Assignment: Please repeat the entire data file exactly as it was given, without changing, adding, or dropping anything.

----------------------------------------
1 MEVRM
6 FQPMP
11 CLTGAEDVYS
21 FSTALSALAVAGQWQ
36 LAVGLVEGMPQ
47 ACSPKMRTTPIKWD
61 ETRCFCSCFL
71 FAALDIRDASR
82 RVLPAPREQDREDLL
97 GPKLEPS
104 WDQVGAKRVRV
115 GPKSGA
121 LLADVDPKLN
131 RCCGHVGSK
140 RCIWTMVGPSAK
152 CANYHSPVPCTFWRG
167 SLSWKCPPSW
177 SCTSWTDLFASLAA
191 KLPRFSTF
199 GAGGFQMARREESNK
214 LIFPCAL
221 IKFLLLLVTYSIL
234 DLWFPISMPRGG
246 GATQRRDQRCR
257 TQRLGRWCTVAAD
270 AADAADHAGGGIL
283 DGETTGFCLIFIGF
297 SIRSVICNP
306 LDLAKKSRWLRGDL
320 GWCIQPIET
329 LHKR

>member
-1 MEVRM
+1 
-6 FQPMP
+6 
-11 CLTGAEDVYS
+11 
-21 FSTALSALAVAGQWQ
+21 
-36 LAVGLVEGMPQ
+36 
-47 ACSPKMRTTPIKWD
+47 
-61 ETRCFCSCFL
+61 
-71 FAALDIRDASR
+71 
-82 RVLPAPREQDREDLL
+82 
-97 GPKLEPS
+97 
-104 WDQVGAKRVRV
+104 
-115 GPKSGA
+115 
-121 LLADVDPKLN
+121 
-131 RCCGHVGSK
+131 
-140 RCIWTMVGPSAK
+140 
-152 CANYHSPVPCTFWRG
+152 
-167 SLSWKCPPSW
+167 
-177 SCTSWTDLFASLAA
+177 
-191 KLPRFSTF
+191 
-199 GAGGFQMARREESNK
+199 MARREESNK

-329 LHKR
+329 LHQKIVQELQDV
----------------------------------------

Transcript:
1 MEVRM
6 FQPMP
11 CLTGAEDVYS
21 FSTALSALAVAGQWQ
36 LAVGLVEGMPQ
47 ACSPKMRTTPIKWD
61 ETRCFCSCFL
71 FAALDIRDASR
82 RVLPAPREQDREDLL
97 GPKLEPS
104 WDQVGAKRVRV
115 GPKSGA
121 LLADVDPKLN
131 RCCGHVGSK
140 RCIWTMVGPSAK
152 CANYHSPVPCTFWRG
167 SLSWKCPPSW
177 SCTSWTDLFASLAA
191 KLPRFSTF
199 GAGGFQMARREESNK
214 LIFPCAL
221 IKFLLLLVTYSIL
234 DLWFPISMPRGG
246 GATQRRDQRCR
257 TQRLGRWCTVAAD
270 AADAADHAGGGIL
283 DGETTGFCLIFIGF
297 SIRSVICNP
306 LDLAKKSRWLRGDL
320 GWCIQPIET
329 LHKR

>member
-1 MEVRM
+1 
-6 FQPMP
+6 
-11 CLTGAEDVYS
+11 
-21 FSTALSALAVAGQWQ
+21 
-36 LAVGLVEGMPQ
+36 
-47 ACSPKMRTTPIKWD
+47 
-61 ETRCFCSCFL
+61 
-71 FAALDIRDASR
+71 
-82 RVLPAPREQDREDLL
+82 
-97 GPKLEPS
+97 
-104 WDQVGAKRVRV
+104 
-115 GPKSGA
+115 
-121 LLADVDPKLN
+121 
-131 RCCGHVGSK
+131 
-140 RCIWTMVGPSAK
+140 
-152 CANYHSPVPCTFWRG
+152 
-167 SLSWKCPPSW
+167 
-177 SCTSWTDLFASLAA
+177 
-191 KLPRFSTF
+191 
-199 GAGGFQMARREESNK
+199 MARREESNK

-329 LHKR
+329 LHQKIVQELQDV